Targeting Amoebiasis: Status and Developments
S. M. Agarwal.
Amoebiasis, a disease caused by Entamoeba histolytica, remains a major health problem that afflicts several million people worldwide. Moreover, in recent years there has been a rise in the number of reports with amebic brain abscess as well as in developed countries the microorganisms that cause diarrheal diseases are a cause of concern because of their potential to be used as bioterrorist agent. Metronidazole, an antiamoebic agent, is the drug of choice for treating amoebiasis in humans, but it has been shown to be both mutagenic and carcinogenic in bacteria and rodents respectively. The completely safe treatment for this disease does not exist at present and therefore newer and safer agents are required either from synthetic or natural resources. This review covers brief description of the disease, plant secondary metabolites and synthetic compounds that have exhibited moderate to high activity in vitro and in vivo bioassays against E. histolytica. The review also discusses some of the key biochemical targets that are unique and vital for the existence and growth of the parasite which are being further exploited so as to search for therapeutically active antiamoebic agents.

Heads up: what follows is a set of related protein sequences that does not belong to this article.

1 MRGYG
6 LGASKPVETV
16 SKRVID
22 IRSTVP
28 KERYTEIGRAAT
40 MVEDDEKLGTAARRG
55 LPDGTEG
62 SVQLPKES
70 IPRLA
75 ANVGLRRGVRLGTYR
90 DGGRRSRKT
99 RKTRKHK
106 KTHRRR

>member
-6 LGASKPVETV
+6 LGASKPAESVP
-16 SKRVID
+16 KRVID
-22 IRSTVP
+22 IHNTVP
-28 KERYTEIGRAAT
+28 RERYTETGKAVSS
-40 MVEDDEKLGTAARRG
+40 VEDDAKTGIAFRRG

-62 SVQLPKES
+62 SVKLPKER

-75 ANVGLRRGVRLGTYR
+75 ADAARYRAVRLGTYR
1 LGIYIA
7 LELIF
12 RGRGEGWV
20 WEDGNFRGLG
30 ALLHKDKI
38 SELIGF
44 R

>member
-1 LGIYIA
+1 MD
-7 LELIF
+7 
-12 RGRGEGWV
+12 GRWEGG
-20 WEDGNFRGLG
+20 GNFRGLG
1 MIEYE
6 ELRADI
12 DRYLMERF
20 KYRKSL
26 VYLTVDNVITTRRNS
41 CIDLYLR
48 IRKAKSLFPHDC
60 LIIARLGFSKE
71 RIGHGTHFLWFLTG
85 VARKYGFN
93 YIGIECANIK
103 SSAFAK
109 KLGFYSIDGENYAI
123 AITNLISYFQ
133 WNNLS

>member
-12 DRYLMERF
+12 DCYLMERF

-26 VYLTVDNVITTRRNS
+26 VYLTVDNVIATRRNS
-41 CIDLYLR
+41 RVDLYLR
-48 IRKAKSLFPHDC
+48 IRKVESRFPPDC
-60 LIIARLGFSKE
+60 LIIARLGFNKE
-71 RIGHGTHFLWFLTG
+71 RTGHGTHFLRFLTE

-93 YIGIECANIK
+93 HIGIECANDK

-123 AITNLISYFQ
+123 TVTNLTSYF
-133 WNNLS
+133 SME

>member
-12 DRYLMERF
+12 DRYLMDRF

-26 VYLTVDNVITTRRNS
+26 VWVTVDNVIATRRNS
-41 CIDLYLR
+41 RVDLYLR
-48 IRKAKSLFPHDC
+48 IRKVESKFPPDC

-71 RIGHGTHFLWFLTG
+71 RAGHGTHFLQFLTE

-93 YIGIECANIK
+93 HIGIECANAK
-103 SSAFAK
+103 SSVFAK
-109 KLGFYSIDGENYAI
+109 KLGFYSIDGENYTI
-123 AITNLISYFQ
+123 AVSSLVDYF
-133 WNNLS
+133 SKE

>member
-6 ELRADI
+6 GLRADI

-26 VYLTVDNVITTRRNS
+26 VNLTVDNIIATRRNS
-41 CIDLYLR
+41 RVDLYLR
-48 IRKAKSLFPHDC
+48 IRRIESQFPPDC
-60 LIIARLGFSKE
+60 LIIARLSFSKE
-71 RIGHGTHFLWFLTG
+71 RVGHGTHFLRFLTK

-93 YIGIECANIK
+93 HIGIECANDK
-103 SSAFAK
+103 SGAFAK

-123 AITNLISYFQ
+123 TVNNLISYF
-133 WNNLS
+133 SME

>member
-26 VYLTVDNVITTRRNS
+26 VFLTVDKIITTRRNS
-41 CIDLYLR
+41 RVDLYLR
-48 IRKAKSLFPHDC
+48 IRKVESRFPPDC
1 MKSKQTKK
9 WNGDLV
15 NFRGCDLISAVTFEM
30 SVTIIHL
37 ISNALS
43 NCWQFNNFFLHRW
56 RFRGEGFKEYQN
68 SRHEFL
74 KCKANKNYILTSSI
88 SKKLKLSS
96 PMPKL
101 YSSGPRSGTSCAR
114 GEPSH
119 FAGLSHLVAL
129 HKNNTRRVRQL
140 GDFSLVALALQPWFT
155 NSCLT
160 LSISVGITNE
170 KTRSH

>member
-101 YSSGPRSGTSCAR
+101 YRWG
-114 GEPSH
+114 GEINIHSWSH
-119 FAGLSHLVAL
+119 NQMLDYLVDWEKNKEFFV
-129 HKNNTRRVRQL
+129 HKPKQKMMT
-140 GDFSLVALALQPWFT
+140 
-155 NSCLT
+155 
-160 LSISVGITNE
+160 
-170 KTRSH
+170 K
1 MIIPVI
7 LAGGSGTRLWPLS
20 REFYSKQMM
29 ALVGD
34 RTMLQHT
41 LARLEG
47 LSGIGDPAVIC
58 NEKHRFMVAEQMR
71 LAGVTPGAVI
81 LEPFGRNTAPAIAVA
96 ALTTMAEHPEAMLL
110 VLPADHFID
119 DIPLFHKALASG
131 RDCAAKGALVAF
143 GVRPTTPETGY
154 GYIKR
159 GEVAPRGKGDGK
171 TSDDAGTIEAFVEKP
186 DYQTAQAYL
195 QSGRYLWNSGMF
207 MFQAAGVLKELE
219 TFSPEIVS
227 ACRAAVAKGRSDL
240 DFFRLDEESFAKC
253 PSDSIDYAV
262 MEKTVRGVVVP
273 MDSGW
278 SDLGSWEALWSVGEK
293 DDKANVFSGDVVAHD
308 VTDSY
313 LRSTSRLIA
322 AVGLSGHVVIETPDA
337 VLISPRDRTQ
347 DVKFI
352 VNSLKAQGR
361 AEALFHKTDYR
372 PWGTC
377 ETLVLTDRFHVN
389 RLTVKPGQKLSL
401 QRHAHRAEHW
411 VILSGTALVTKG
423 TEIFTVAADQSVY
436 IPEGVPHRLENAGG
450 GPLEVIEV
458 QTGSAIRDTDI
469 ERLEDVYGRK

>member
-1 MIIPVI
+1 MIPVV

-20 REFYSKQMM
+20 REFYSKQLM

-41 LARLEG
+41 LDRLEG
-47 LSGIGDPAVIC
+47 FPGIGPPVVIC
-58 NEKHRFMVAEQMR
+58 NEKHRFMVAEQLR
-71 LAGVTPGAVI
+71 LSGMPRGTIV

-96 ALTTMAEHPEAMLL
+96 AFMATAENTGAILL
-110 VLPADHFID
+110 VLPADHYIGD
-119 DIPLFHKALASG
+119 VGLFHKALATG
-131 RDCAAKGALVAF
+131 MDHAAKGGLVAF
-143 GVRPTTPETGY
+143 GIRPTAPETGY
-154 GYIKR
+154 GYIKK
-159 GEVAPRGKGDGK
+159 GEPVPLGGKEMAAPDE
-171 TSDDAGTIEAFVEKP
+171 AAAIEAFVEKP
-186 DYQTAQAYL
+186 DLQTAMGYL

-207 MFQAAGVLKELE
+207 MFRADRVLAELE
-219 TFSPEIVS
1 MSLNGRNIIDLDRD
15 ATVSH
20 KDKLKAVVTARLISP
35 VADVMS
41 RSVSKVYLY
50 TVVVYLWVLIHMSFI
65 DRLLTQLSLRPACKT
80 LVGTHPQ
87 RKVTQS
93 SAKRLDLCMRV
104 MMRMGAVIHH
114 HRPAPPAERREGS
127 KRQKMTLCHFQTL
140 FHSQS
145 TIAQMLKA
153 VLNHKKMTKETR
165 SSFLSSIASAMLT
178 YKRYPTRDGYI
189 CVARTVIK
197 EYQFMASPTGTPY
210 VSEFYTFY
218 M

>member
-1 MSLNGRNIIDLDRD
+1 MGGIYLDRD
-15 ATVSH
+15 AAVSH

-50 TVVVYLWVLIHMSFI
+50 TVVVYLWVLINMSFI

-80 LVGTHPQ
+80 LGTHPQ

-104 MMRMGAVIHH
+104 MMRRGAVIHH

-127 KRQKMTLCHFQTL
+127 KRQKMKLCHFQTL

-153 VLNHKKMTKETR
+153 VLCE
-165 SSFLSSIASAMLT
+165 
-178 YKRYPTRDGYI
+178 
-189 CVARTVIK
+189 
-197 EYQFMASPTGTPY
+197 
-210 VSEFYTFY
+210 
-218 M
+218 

Keywords: Entamoeba histolytica, paromomycin, antiamoebic activity, antiplasmodial, Carbamic acid, Alkylphosphocholines
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